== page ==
TEA Comments on Province's Climate Change Discussion Paper

TEA, along with Environment Hamilton and Ecology Ottawa, submitted the following comments in response to the Ministry of Environment and Climate Change report called Ontario's Climate Change Discussion Paper 2015.

We the undersigned want to applaud the Ministry of Environment and Climate Change for releasing Ontario’s Climate Change: Discussion Paper 2015. The Discussion Paper is an important document that sets out in detail the challenges and opportunities facing Ontario and outlines some critical actions that could be taken by the Province. In particular, we fully support the introduction of a carbon pricing system in Ontario as a tool to assist in the transition away from fossil fuels.

However, we do want to point to a major weakness in the Discussion Paper: the lack of acknowledgement that most Ontarians live in cities and that municipalities are a key partner that can help the Province reduce greenhouse gas pollution and prepare for climate change.

The fact is that cities are where most of the activities that create greenhouse gas pollution occur. Cities are also vulnerable to damage that climate change is causing in ways that are quite distinct from other spaces in the Province. Yet, the Discussion Paper does not apply any geographical lens to its analysis. As a result, there is no discussion of the unique challenges cities face (as well as the unique challenges rural residents face).

Imagine if such a lens had been applied. For example, imagine representing the data in Figure 3 (Ontario’s Greenhouse Gas Emissions by Sector) in a way that identified emissions that took place in cities and rural areas. Doing so would have helped those reading the Discussion Paper identify that most of the emissions are produced in cities as well as what sectors are responsible for these emissions.

Such a representation of the data would also have benefitted from an analysis of the role municipalities play in actions that create these greenhouse gas emissions. This analysis, in turn, would then have led to a discussion of the importance of the Province engaging with municipalities in developing short term and long term actions to reduce fossil fuel use.

A similar sort of approach could have been used to understanding the challenges that climate change will bring to Ontarians. For example, in Toronto, the July 2013 flood and December 2013 ice storm led to significant damage to key urban infrastructure and major property damage to residents (severe weather events in rural areas have other sorts of impacts and create other types of damage that require other sorts of assistance). Again, this sort of geographical analysis would have made it clear municipalities play a key role in preparing for climate change and that the Province must have a plan that acknowledges this partnership.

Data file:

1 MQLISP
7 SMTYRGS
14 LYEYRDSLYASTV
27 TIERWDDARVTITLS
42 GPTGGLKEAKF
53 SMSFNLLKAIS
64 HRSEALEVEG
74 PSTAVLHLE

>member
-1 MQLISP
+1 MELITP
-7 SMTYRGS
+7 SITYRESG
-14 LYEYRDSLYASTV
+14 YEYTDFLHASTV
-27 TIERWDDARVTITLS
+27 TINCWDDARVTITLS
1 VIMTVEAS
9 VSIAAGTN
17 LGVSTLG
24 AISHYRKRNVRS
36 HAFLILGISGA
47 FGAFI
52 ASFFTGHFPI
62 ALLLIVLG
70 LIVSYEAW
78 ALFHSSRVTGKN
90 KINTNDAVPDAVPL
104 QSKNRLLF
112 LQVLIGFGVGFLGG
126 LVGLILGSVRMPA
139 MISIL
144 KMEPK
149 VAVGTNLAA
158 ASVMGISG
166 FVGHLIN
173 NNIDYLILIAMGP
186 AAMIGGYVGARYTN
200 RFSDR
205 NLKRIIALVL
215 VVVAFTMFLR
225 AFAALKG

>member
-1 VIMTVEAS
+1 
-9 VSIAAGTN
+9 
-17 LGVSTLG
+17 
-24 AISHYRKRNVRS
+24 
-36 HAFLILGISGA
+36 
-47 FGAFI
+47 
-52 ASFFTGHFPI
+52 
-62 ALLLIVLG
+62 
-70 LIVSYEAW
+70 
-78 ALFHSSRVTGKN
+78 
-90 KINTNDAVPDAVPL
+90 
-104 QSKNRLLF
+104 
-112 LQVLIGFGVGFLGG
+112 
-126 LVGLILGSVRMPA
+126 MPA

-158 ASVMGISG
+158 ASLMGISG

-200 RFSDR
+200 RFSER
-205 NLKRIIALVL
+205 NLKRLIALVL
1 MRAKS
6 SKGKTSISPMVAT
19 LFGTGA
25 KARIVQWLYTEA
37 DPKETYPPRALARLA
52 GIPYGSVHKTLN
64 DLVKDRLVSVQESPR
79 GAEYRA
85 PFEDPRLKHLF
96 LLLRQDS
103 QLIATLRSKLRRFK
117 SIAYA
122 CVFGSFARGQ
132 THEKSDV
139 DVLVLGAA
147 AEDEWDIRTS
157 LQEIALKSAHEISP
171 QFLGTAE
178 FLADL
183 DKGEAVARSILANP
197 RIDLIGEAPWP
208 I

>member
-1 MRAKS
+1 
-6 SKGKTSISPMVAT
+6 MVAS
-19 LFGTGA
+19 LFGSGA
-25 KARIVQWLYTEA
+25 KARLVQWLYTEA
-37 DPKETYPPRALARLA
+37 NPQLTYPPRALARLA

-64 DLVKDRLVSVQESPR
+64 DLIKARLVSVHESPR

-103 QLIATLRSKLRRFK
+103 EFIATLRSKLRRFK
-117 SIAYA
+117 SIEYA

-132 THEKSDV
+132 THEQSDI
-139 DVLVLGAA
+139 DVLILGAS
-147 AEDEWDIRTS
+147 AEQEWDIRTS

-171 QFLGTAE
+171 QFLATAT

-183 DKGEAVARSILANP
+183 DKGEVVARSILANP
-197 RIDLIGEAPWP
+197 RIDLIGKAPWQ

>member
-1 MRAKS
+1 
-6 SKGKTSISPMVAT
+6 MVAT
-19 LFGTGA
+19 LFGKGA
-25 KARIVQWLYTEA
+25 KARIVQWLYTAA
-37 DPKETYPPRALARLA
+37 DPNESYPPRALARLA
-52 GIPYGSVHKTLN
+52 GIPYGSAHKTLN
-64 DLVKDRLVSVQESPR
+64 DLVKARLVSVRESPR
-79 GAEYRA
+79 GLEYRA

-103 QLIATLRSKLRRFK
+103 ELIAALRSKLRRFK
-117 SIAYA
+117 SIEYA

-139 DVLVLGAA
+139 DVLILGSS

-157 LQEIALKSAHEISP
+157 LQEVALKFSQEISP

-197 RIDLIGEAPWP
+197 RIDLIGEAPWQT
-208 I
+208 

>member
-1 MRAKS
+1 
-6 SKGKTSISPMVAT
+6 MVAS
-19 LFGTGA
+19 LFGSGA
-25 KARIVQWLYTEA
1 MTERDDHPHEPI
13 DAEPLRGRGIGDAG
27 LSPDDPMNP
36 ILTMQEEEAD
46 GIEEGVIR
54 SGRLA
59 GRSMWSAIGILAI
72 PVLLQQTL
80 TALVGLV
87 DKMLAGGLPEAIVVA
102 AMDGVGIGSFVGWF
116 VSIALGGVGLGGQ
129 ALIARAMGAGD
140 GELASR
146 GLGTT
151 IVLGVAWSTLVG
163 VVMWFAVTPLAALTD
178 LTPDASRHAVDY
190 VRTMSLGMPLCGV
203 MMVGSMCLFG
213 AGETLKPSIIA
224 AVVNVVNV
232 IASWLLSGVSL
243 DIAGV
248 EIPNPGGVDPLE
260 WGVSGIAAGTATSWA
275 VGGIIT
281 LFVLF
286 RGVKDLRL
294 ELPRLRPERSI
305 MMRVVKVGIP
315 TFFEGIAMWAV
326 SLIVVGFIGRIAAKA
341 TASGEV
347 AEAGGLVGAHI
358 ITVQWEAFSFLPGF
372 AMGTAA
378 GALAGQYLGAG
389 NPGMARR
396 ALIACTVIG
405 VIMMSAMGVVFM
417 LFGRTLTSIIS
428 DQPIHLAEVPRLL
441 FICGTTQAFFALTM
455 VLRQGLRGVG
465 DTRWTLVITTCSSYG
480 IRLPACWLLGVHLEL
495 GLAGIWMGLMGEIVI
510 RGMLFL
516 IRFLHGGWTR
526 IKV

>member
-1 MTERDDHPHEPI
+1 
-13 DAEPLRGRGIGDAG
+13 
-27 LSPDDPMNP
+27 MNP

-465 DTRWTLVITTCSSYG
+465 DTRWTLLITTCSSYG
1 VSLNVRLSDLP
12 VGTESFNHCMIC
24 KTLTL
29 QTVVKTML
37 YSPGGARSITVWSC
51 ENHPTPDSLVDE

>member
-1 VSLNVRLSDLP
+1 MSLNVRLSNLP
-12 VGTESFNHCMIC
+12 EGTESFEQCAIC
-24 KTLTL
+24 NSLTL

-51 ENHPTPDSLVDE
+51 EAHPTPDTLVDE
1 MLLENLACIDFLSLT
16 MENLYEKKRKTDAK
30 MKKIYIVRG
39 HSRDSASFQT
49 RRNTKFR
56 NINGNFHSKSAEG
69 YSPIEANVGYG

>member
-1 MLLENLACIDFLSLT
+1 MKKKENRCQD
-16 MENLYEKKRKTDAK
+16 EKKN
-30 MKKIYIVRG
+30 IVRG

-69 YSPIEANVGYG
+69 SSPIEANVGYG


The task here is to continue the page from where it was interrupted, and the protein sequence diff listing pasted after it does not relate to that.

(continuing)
Accordingly, we call on the Minister of Environment to make sure that any new plans, policies, regulation and/or legislation related to climate change acknowledge the important roles cities and municipalities play in an overall strategy. In particular, we call on the Minister to include in future plans/policies/regulations/legislation:

1. A requirement for municipalities to develop climate change plans that:
• Protect people from severe weather and the impacts of climate change;
• Provide people with real and affordable transportation choices; and
• Help people save money and transition towards 100 percent clean energy.

2. Provincial regulations/legislation and funding that help municipalities reduce greenhouse gas pollution and prepare city infrastructure for climate change.

Finally, every Ontarian is going to be harmed by the changing climate and every person plays a role in creating the solutions that will minimize the impact climate change has on us. But we cannot pretend that where we live does not impact how we will be harmed and what we can do to implement solutions. The reality is that people who live in cities have special problems that require special solutions. This, sadly, was not acknowledged in the Discussion Paper. The good news is that it can be acknowledged and acted on in the future by acting on the suggestions we make above.


Toronto Environmental Alliance
Environment Hamilton
Ecology Ottawa